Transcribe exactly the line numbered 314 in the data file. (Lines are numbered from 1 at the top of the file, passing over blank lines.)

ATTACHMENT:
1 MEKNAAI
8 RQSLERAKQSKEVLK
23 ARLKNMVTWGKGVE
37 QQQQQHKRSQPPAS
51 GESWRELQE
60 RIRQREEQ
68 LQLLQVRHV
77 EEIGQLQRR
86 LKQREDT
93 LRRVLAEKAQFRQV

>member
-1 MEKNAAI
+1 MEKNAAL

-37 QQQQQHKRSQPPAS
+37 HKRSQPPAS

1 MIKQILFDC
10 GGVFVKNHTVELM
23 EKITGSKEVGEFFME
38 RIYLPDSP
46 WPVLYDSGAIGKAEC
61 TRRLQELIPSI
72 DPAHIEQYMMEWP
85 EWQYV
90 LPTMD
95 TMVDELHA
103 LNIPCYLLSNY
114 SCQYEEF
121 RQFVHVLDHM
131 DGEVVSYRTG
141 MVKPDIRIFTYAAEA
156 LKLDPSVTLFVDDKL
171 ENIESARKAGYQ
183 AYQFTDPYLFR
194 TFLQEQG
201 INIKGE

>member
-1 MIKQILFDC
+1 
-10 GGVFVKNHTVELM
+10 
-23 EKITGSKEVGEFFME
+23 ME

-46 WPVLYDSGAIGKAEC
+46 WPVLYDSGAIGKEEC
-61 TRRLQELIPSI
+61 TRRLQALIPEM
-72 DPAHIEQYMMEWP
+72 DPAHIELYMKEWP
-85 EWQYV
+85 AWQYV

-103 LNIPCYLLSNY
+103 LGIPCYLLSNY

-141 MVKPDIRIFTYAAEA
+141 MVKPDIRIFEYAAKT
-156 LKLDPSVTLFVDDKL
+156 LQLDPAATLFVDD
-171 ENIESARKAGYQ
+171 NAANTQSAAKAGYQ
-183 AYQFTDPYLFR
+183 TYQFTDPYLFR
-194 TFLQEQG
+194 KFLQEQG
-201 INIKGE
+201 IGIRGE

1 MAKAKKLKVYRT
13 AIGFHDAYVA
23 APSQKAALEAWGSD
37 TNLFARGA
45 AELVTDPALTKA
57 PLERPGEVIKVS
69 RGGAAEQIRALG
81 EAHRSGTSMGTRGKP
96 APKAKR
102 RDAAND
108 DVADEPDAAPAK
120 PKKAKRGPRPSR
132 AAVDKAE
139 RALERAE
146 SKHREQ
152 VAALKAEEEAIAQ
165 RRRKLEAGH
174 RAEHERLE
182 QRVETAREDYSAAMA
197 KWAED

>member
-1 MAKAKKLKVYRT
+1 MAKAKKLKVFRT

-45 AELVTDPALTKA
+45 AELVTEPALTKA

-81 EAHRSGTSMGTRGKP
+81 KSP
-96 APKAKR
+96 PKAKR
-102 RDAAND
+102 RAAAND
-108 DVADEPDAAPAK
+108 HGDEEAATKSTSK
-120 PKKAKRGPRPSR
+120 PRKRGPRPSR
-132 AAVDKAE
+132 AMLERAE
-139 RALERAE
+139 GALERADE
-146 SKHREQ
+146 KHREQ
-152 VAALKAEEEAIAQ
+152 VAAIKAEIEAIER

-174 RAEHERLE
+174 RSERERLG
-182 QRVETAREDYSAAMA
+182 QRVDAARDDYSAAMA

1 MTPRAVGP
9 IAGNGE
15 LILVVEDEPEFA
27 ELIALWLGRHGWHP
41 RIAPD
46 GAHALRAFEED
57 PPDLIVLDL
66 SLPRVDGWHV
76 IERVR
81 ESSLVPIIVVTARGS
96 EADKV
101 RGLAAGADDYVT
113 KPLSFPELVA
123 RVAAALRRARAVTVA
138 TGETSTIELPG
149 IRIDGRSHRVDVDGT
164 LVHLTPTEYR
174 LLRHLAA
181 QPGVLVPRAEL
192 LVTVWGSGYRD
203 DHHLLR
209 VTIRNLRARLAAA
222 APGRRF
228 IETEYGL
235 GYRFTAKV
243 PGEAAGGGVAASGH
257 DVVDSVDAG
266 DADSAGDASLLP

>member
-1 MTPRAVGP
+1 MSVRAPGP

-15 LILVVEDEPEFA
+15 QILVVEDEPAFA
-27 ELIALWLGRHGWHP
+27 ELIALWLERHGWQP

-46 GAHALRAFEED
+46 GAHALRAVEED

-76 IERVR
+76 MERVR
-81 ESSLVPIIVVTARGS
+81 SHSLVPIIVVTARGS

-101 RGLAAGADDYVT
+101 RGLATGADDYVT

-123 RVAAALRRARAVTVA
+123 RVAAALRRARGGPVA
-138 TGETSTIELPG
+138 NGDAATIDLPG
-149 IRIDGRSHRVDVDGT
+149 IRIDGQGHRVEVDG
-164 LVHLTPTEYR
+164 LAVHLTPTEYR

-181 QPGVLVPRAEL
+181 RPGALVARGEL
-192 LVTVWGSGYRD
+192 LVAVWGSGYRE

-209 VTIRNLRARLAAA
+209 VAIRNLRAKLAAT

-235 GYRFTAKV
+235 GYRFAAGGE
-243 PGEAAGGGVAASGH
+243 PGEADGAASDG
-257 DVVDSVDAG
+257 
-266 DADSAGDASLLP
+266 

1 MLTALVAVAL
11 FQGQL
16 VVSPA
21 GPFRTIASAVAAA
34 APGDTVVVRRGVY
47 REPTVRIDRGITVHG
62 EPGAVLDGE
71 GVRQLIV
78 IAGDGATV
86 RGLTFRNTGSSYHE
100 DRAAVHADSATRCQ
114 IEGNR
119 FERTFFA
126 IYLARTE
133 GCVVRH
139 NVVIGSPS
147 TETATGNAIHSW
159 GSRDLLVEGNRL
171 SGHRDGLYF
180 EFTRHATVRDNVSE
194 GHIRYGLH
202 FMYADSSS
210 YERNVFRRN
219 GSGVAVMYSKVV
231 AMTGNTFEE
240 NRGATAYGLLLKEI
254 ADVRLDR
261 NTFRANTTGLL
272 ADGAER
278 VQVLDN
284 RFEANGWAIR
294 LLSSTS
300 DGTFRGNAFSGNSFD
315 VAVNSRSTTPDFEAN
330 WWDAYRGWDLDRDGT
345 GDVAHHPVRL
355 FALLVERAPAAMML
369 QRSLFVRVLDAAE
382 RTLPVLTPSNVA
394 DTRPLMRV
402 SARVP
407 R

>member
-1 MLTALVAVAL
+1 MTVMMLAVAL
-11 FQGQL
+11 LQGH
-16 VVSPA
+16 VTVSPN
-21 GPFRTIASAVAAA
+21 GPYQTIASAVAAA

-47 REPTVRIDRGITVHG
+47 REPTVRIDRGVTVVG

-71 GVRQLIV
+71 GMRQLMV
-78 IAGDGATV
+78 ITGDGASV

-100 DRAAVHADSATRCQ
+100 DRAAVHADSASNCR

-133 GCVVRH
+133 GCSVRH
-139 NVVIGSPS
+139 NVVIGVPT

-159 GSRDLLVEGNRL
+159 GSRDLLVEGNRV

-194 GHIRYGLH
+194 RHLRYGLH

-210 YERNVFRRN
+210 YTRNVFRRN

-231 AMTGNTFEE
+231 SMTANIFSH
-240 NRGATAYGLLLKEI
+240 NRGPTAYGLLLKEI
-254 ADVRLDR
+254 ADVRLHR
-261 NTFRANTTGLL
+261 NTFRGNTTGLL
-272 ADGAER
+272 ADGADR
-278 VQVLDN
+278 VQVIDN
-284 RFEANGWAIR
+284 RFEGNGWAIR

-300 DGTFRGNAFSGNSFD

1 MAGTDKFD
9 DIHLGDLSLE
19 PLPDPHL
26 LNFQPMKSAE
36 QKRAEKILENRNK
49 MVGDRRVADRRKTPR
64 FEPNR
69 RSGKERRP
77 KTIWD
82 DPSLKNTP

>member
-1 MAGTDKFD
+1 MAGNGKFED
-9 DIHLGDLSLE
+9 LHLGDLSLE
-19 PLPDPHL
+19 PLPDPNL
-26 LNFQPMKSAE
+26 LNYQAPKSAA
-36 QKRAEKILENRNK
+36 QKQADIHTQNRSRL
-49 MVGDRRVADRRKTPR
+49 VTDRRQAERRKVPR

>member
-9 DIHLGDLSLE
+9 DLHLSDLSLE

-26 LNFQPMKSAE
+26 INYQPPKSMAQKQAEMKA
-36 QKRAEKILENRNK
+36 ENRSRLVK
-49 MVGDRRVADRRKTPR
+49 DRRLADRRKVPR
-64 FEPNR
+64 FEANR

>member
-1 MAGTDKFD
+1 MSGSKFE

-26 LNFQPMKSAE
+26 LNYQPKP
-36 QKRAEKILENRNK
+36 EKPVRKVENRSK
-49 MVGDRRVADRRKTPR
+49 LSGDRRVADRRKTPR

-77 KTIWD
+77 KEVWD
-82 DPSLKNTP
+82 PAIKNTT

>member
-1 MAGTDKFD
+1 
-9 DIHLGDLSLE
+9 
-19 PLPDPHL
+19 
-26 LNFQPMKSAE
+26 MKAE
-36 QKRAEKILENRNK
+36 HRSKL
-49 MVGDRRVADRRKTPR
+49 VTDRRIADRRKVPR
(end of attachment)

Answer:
+19 